Suzuki drivers Guy Wilks and P-G Andersson have finished first and second in class A6 on the all-gravel Rally Cyprus, ending up 29th and 33rd overall respectively.
Cyprus is the sixth rally of the World Championship, and part of Suzuki's eight-rally programme outside of the Junior World Rally Championship designed to build experience and knowledge for the future.
Conditions in Cyprus were hot and rough, with several drivers comparing it to the legendary Safari Rally in Africa. Cyprus is also the slowest rally of the World Championship, characterised by sharp rocks and several tight hairpin bends. This makes it one of the most challenging events of the year, putting an incredible strain on drivers, cars and tyres. Temperatures peaked at over 30 degrees centigrade and punctures were a constant risk.
Suzuki's objective in Cyprus was to treat it as a test session for the Acropolis Rally in June, the next round of the Junior World Rally Championship that is Suzuki's main focus this year. The Acropolis is run in broadly similar conditions, although average speeds are higher and the route is more flowing.
Guy took the class lead on the opening stage and never lost it, although he was forced to stop after the opening loop of stages as the extraordinarily abrasive surfaces had shredded his tyres to the canvas. Rather than drive with illegal tyres on the road section he wisely decided to take advantage of world rally's re-start regulations, which allow drivers to have their cars recovered to service and re-start the following leg with a penalty of five minutes for every stage missed. On the second day Guy continued to set an impressive pace before hitting a large rock in the afternoon, which pushed the wheel back into the arch. On the final day, he drove carefully to the finish while testing some components that will be used in Greece.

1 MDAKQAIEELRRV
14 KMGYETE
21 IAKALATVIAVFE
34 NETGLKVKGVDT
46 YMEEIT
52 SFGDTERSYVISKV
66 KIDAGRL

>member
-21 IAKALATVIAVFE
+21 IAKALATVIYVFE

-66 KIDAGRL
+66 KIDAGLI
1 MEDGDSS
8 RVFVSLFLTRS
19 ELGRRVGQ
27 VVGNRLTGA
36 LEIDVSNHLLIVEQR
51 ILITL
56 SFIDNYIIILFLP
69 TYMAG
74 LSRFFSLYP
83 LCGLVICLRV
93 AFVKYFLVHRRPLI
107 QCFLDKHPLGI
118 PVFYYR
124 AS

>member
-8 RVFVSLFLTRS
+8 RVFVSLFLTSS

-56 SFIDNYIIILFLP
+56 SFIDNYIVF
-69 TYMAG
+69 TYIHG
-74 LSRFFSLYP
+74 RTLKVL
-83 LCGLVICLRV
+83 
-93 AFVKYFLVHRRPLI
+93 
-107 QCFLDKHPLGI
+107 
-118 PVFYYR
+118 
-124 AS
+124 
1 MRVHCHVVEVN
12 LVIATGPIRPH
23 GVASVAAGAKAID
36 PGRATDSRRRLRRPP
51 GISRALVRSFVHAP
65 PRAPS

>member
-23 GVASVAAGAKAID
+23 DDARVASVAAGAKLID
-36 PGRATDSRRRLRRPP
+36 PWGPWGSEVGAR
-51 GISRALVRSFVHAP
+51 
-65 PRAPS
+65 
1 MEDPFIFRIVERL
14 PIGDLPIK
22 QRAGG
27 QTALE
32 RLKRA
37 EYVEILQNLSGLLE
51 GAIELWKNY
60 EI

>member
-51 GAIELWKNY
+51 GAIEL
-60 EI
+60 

The Englishman, currently second in the Junior World Rally Championship points standings, said: "These are by far the roughest conditions I've ever driven in: the stages are not really suited to a Super 1600 car at all. There is no way you can avoid punctures, and some of the rocks are bigger than footballs. Nonetheless, I've been very impressed by the way our Ignis stood up to the constant battering. It's nice to have another class win, but the main thing from this event is that we have learnt a lot and we're looking in good shape for Greece."
Reigning Junior World Rally Champion P-G Andersson was also affected by the extraordinarily rough conditions, dropping time with punctures on the opening loop of stages. He too took advantage of the re-start regulations to re-join the event on the second day, but unbelievably hit the same rock as Guy on the second afternoon. This forced him to stop and make suspension repairs by the roadside, costing him a lot of time.
Team manager Risto Laine reported: "From the beginning it was never our plan to go flat-out, as these are the cars we will be using for the Rally of Turkey in two week's time and we wanted to keep them in reasonable condition. The roads were so unbelievably rough and it would have been easy to wreck the cars. Instead we were able to take advantage of the current re-start regulations in order to concentrate on testing some components for Greece. The Ignis has always been a strong car, and we've learnt a few things that will make it even better in the future. But on the stages where we had a clean run the Ignis was extremely fast, setting times which were comfortably within the top 10 Production Car World Championship times. The winner of the Production class here was Brice Tirabassi, a former JWRC champion in 2003, and we beat him on a large number of the stages. This was despite the fact that he had four wheel drive, a turbo and a two litre engine - while we just have two wheel drive and 1600cc!"
The next round of the Junior World Rally Championship, the Acropolis Rally, takes place in a month - but the Suzukis will be back in action in just two week's time for the all-gravel Rally of Turkey from 3-5 June.
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